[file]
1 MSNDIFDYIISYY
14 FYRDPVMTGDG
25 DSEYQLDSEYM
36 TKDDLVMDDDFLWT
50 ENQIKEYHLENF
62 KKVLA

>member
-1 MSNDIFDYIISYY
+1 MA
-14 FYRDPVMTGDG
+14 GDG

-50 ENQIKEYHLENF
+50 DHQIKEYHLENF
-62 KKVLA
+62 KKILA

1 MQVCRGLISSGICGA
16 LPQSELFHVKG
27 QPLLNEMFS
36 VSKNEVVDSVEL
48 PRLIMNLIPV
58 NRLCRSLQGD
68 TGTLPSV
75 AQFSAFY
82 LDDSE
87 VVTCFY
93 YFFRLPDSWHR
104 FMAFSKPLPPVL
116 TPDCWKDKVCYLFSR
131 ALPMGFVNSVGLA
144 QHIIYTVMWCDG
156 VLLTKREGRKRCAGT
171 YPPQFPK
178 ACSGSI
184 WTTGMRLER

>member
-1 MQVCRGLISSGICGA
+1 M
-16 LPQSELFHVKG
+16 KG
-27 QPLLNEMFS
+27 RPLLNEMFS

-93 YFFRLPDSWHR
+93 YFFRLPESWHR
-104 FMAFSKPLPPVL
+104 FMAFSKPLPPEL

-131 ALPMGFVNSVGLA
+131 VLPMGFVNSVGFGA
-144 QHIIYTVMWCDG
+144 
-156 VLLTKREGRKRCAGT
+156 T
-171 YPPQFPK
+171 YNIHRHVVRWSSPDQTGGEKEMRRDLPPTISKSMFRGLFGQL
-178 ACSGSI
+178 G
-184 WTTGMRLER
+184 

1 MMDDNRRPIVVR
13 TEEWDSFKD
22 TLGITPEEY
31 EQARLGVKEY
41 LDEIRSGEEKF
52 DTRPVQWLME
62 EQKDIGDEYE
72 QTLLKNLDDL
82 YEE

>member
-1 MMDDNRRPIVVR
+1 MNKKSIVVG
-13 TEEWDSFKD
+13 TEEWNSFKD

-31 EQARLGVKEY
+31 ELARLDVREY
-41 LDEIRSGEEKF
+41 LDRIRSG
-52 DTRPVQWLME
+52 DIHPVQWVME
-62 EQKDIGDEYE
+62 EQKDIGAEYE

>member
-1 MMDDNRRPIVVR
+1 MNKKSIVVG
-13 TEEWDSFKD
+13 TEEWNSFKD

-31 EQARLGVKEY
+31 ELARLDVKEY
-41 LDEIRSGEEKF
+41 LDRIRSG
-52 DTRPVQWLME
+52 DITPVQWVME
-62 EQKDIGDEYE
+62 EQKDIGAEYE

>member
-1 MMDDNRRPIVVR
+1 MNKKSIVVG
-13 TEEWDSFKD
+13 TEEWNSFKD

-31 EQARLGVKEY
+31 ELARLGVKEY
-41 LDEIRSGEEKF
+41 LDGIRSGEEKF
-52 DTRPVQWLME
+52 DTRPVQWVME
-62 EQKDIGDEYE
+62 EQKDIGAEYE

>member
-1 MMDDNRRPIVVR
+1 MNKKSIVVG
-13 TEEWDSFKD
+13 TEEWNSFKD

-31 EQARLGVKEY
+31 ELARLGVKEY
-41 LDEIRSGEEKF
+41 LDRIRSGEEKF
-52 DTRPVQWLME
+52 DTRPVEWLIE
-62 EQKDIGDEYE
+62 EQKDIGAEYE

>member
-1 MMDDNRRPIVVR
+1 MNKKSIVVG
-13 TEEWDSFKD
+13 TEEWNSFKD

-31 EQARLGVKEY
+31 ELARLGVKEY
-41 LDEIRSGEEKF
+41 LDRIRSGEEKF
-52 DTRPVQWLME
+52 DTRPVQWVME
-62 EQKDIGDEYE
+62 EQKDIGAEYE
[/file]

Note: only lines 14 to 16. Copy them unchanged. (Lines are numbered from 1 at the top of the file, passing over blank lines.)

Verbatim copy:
-62 KKVLA
+62 KKILA

1 MQVCRGLISSGICGA